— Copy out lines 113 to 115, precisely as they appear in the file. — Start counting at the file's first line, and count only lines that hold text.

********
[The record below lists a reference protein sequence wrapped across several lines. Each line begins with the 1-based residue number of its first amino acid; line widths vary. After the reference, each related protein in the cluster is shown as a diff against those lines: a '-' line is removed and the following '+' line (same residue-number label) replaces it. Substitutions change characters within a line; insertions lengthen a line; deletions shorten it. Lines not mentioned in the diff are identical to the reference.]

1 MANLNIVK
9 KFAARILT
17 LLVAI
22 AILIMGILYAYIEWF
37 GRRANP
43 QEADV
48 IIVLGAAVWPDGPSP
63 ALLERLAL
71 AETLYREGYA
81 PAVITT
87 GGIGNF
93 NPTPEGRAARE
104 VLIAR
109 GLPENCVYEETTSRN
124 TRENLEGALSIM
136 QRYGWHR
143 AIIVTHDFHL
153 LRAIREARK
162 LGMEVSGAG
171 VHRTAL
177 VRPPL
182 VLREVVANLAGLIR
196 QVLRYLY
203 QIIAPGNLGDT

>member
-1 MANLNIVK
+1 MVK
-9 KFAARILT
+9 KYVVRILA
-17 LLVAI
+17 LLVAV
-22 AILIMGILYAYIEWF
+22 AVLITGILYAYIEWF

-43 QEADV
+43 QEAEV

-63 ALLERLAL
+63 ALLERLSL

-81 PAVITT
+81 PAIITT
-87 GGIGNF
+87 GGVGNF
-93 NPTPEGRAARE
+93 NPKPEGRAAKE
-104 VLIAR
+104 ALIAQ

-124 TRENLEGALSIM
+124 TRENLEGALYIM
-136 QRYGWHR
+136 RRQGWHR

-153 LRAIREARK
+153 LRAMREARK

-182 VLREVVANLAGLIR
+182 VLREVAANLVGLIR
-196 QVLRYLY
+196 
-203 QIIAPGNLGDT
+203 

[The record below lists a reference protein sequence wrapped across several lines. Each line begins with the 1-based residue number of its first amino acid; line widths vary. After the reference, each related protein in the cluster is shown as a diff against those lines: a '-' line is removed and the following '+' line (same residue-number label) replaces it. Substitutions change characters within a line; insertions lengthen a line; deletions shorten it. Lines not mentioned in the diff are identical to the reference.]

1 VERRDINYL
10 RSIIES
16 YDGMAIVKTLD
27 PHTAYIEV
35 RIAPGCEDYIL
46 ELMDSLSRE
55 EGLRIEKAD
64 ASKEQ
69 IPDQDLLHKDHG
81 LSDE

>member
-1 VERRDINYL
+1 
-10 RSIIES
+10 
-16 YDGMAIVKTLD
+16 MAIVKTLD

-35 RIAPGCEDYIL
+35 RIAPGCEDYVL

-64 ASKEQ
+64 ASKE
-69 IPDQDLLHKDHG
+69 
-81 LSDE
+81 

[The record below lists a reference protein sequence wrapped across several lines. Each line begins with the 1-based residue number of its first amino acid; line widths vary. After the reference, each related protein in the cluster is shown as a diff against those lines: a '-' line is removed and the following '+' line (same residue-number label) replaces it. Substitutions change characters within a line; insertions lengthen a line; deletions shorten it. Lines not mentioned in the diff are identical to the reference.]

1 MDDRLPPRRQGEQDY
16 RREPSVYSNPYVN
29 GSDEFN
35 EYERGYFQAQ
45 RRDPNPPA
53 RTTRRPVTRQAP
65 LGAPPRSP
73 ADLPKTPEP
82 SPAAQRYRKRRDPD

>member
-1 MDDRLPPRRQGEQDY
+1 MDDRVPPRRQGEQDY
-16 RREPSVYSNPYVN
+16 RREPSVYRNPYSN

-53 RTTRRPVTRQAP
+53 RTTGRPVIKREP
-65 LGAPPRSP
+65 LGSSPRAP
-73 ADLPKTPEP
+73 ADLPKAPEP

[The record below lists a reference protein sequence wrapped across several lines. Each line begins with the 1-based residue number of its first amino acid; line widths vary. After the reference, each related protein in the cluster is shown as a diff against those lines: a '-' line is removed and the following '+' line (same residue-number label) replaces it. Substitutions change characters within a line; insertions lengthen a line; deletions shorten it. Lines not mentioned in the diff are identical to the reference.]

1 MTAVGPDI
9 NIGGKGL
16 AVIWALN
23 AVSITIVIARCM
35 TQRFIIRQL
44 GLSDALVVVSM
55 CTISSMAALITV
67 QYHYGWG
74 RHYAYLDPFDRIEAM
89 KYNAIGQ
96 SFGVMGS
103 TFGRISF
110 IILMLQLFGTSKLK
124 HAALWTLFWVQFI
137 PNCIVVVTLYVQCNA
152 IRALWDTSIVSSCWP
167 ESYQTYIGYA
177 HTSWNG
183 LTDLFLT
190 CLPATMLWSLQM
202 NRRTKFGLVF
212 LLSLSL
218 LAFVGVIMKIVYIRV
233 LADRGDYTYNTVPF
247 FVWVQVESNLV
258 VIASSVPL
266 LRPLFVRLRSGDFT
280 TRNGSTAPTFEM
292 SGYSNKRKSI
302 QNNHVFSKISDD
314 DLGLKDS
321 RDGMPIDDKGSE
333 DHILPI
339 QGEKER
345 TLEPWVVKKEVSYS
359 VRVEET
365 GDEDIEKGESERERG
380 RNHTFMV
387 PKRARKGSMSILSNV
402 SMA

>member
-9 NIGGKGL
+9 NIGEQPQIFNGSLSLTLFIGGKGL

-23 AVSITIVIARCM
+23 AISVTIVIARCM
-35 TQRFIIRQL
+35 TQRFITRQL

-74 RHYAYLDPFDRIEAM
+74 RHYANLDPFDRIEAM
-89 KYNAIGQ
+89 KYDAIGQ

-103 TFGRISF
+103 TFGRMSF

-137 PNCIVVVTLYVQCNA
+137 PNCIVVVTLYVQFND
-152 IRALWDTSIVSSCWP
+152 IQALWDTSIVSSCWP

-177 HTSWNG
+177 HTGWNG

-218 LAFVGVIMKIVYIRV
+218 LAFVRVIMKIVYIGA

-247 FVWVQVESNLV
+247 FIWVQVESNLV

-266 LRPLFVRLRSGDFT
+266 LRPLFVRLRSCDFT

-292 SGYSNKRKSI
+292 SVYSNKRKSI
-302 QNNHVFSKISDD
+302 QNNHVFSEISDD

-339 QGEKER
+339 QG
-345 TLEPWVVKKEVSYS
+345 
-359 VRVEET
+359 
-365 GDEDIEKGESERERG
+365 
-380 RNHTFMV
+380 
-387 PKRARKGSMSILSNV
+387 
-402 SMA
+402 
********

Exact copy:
55 CTISSMAALITV
67 QYHYGWG
74 RHYAYLDPFDRIEAM